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Paul Nash (1889-1946)

Paul Nash was a British surrealist painter and war artist, as well as a photographer, writer and designer of applied art. Nash was among the most important landscape artists of the first half of the twentieth century. He played a key role in the development of Modernism in English art.


Born in London, Nash grew up in Buckinghamshire where he developed a love of the landscape. He entered the Slade School of Art but was poor at figure drawing and concentrated on landscape painting. Nash found much inspiration in landscapes with elements of ancient history, such as burial mounds, Iron Age hill forts such as Wittenham Clumps and the standing stones at Avebury in Wiltshire.


The artworks he produced during World War One are among the most iconic images of the conflict. After the war Nash continued to focus on landscape painting, originally in a formalized, decorative style but, throughout the 1930s, in an increasingly abstract and surreal manner.


During World War Two, although sick with the asthmatic condition that would kill him, he produced two series of anthropomorphic depictions of aircraft, before producing a number of landscapes rich in symbolism with an intense mystical quality. These have perhaps become among the best known works from the period. Nash was also a fine book illustrator, and also designed stage scenery, fabrics and posters.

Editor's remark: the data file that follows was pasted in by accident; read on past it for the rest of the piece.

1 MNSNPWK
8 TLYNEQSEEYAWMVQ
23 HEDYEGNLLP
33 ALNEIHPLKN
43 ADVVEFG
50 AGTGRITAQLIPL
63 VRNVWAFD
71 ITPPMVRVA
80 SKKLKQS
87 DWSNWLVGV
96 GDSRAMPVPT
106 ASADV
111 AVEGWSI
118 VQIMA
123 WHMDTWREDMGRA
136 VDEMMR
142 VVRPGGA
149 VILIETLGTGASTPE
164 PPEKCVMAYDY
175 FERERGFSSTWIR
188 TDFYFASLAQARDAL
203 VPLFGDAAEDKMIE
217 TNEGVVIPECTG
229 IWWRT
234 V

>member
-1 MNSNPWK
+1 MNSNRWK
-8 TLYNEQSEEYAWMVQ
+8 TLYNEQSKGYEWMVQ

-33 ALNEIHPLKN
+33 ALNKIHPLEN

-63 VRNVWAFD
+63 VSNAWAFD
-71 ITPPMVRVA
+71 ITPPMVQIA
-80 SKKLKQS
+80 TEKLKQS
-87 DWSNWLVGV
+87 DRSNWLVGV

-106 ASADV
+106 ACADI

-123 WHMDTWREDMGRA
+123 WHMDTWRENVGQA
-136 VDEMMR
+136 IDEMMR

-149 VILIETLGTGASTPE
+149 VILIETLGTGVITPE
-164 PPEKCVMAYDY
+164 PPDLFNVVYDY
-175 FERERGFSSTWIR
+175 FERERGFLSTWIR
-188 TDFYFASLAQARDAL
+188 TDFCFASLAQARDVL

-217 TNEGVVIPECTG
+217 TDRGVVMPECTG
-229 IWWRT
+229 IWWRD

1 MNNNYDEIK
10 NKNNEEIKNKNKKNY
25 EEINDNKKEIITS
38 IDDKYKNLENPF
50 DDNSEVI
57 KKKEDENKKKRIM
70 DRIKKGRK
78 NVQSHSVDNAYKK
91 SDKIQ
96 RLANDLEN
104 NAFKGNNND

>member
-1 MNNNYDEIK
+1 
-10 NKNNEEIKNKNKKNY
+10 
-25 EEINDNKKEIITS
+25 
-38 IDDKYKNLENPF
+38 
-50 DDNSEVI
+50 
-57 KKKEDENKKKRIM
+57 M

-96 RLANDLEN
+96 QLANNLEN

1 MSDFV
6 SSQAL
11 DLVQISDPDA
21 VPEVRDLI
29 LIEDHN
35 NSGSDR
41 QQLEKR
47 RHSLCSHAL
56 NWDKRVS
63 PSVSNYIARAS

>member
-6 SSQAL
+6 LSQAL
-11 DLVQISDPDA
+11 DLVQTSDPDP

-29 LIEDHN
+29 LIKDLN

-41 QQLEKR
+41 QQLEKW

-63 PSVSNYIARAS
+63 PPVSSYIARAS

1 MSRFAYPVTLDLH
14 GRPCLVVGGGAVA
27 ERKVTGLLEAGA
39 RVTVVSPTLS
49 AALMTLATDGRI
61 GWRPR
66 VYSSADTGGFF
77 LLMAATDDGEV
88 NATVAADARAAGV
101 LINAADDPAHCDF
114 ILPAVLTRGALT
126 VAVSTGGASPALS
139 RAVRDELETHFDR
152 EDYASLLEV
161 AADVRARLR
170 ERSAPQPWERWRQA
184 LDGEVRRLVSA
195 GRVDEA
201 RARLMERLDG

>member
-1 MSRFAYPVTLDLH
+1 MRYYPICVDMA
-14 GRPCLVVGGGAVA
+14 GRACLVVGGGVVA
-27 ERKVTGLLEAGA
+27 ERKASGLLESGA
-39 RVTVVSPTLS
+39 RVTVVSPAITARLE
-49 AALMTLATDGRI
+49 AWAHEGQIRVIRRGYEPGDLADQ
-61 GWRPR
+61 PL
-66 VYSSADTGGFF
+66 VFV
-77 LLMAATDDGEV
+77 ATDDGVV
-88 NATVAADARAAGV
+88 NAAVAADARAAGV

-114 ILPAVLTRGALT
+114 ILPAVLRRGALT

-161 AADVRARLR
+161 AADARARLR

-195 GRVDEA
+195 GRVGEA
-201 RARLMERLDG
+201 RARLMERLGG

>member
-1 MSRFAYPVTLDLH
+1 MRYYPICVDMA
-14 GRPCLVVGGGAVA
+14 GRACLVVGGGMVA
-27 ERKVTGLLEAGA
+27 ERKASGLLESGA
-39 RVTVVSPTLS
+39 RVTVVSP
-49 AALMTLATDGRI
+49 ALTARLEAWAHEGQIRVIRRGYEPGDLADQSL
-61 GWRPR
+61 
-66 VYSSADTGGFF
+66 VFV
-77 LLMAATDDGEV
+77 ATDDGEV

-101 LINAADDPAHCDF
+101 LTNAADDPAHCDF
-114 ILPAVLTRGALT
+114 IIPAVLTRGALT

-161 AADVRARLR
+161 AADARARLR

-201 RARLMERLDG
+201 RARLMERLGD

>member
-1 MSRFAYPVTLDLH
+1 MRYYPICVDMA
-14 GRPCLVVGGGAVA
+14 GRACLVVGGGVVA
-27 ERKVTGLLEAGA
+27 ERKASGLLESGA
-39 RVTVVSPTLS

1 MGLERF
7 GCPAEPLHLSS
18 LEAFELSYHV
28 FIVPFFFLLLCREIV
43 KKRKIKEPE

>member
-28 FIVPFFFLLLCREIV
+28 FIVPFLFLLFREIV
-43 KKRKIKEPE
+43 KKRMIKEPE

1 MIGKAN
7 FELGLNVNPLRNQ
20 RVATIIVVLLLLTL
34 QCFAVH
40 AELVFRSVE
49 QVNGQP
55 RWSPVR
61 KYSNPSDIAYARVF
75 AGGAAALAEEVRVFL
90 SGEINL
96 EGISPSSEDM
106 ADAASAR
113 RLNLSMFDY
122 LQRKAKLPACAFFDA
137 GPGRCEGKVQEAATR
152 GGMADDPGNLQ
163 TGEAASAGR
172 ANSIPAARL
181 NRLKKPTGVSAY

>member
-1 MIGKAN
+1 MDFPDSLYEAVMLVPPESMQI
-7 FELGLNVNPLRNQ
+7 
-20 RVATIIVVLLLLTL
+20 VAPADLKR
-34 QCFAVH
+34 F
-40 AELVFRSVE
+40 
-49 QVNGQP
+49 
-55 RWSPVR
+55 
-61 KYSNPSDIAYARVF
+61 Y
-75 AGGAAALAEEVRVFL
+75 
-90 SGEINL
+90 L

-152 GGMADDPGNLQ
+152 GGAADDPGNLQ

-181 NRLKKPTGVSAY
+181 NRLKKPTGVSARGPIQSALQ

Paul Nash (1889-1946), March Woods, Study II
Paul Nash (1889-1946), March Woods, Study ll

Paul Nash (1889-1946)

March Woods, Study II

signed 'Paul Nash' (lower right)

pencil and watercolour

Executed in 1944

15 x 22 in. (38.1 x 56 cm)

22.5 x 28.5 in. (57.1 x 72.4 cm) framed



Mrs Margaret Nash, the artist's wife.

With Zwemmer Gallery, London.



M. Eates, Paul Nash: the master of the image,

1889-1946, London, 1973, p.136, pl. 1944

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